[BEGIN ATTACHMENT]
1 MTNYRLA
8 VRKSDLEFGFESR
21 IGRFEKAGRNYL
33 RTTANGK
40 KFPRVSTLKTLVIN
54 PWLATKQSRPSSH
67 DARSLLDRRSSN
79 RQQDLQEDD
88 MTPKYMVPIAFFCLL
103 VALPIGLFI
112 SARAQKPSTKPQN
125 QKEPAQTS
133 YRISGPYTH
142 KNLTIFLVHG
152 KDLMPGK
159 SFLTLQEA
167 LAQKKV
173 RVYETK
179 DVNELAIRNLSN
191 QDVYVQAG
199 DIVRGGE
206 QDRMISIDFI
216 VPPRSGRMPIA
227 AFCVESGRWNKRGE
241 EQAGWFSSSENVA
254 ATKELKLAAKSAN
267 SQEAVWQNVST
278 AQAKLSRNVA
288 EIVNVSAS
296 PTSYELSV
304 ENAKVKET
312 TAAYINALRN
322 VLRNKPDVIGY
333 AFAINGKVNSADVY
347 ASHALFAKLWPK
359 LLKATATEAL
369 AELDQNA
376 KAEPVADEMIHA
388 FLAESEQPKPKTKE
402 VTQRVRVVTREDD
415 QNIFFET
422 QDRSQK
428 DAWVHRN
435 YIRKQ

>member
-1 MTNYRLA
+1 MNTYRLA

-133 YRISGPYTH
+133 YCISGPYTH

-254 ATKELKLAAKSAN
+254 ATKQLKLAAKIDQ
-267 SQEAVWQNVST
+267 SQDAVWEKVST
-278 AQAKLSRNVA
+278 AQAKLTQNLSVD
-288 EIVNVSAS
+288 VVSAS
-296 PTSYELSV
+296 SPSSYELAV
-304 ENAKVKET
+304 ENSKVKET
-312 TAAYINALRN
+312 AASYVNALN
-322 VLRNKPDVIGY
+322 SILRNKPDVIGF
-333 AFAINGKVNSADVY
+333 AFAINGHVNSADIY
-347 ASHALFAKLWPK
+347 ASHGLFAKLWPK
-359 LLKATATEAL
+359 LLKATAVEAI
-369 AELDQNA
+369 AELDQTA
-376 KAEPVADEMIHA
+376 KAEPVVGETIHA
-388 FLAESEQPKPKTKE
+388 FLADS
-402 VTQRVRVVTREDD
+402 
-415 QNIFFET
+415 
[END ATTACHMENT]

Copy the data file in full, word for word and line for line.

1 MTNYRLA
8 VRKSDLEFGFESR
21 IGRFEKAGRNYL
33 RTTANGK
40 KFPRVSTLKTLVIN
54 PWLATKQSRPSSH
67 DARSLLDRRSSN
79 RQQDLQEDD
88 MTPKYMVPIAFFCLL
103 VALPIGLFI
112 SARAQKPSTKPQN
125 QKEPAQTS
133 YRISGPYTH
142 KNLTIFLVHG
152 KDLMPGK
159 SFLTLQEA
167 LAQKKV
173 RVYETK
179 DVNELAIRNLSN
191 QDVYVQAG
199 DIVRGGE
206 QDRMISIDFI
216 VPPRSGRMPIA
227 AFCVESGRWNKRGE
241 EQAGWFSSSENVA
254 ATKELKLAAKSAN
267 SQEAVWQNVST
278 AQAKLSRNVA
288 EIVNVSAS
296 PTSYELSV
304 ENAKVKET
312 TAAYINALRN
322 VLRNKPDVIGY
333 AFAINGKVNSADVY
347 ASHALFAKLWPK
359 LLKATATEAL
369 AELDQNA
376 KAEPVADEMIHA
388 FLAESEQPKPKTKE
402 VTQRVRVVTREDD
415 QNIFFET
422 QDRSQK
428 DAWVHRN
435 YIRKQ

>member
-1 MTNYRLA
+1 MNTYRLA

-133 YRISGPYTH
+133 YCISGPYTH

-254 ATKELKLAAKSAN
+254 ATKQLKLAAKIDQ
-267 SQEAVWQNVST
+267 SQDAVWEKVST
-278 AQAKLSRNVA
+278 AQAKLTQNLSVD
-288 EIVNVSAS
+288 VVSAS
-296 PTSYELSV
+296 SPSSYELAV
-304 ENAKVKET
+304 ENSKVKET
-312 TAAYINALRN
+312 AASYVNALN
-322 VLRNKPDVIGY
+322 SILRNKPDVIGF
-333 AFAINGKVNSADVY
+333 AFAINGHVNSADIY
-347 ASHALFAKLWPK
+347 ASHGLFAKLWPK
-359 LLKATATEAL
+359 LLKATAVEAI
-369 AELDQNA
+369 AELDQTA
-376 KAEPVADEMIHA
+376 KAEPVVGETIHA
-388 FLAESEQPKPKTKE
+388 FLADS
-402 VTQRVRVVTREDD
+402 
-415 QNIFFET
+415 